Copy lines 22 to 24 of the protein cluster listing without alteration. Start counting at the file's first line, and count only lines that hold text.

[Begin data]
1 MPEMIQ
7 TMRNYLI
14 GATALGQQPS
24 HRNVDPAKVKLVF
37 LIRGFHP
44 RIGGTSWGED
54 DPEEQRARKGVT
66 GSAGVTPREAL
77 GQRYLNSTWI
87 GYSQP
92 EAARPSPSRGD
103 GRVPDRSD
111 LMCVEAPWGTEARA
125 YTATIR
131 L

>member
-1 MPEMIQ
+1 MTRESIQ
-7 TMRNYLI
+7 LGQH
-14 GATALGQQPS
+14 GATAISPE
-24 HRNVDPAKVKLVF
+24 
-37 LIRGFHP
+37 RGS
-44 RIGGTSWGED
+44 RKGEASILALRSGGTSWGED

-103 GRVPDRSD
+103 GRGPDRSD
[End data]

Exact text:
+14 GATAISPE
-24 HRNVDPAKVKLVF
+24 